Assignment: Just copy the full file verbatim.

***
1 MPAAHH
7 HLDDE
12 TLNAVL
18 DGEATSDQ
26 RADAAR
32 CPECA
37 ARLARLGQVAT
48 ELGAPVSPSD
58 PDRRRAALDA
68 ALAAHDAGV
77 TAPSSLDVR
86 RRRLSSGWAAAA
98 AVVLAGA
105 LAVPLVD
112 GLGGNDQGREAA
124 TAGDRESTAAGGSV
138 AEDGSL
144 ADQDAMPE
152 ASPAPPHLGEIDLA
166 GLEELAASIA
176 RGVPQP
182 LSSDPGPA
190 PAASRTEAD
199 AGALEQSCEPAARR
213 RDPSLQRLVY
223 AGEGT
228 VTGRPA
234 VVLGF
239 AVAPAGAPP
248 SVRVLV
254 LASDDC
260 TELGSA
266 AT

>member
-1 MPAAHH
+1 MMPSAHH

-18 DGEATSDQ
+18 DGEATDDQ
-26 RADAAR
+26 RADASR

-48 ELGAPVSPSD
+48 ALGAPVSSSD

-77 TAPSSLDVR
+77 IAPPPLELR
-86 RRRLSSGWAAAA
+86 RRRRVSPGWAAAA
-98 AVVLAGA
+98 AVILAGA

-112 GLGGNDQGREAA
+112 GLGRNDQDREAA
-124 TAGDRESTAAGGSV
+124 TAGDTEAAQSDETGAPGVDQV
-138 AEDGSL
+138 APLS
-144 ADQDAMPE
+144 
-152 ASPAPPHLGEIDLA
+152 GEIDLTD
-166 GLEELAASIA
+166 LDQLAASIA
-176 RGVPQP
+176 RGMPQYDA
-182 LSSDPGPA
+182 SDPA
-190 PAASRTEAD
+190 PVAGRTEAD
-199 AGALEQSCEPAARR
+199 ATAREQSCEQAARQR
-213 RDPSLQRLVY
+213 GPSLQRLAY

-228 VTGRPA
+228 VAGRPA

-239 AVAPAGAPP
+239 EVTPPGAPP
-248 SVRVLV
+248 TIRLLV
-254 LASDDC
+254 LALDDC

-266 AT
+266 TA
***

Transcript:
1 MPAAHH
7 HLDDE
12 TLNAVL
18 DGEATSDQ
26 RADAAR
32 CPECA
37 ARLARLGQVAT
48 ELGAPVSPSD
58 PDRRRAALDA
68 ALAAHDAGV
77 TAPSSLDVR
86 RRRLSSGWAAAA
98 AVVLAGA
105 LAVPLVD
112 GLGGNDQGREAA
124 TAGDRESTAAGGSV
138 AEDGSL
144 ADQDAMPE
152 ASPAPPHLGEIDLA
166 GLEELAASIA
176 RGVPQP
182 LSSDPGPA
190 PAASRTEAD
199 AGALEQSCEPAARR
213 RDPSLQRLVY
223 AGEGT
228 VTGRPA
234 VVLGF
239 AVAPAGAPP
248 SVRVLV
254 LASDDC
260 TELGSA
266 AT

>member
-1 MPAAHH
+1 MMPSAHH

-18 DGEATSDQ
+18 DGEATDDQ
-26 RADAAR
+26 RADASR

-48 ELGAPVSPSD
+48 ALGAPVSSSD

-77 TAPSSLDVR
+77 IAPPPLELR
-86 RRRLSSGWAAAA
+86 RRRRVSPGWAAAA
-98 AVVLAGA
+98 AVILAGA

-112 GLGGNDQGREAA
+112 GLGRNDQDREAA
-124 TAGDRESTAAGGSV
+124 TAGDTEAAQSDETGAPGVDQV
-138 AEDGSL
+138 APLS
-144 ADQDAMPE
+144 
-152 ASPAPPHLGEIDLA
+152 GEIDLTD
-166 GLEELAASIA
+166 LDQLAASIA
-176 RGVPQP
+176 RGMPQYDA
-182 LSSDPGPA
+182 SDPA
-190 PAASRTEAD
+190 PVAGRTEAD
-199 AGALEQSCEPAARR
+199 ATAREQSCEQAARQR
-213 RDPSLQRLVY
+213 GPSLQRLAY

-228 VTGRPA
+228 VAGRPA

-239 AVAPAGAPP
+239 EVTPPGAPP
-248 SVRVLV
+248 TIRLLV
-254 LASDDC
+254 LALDDC

-266 AT
+266 TA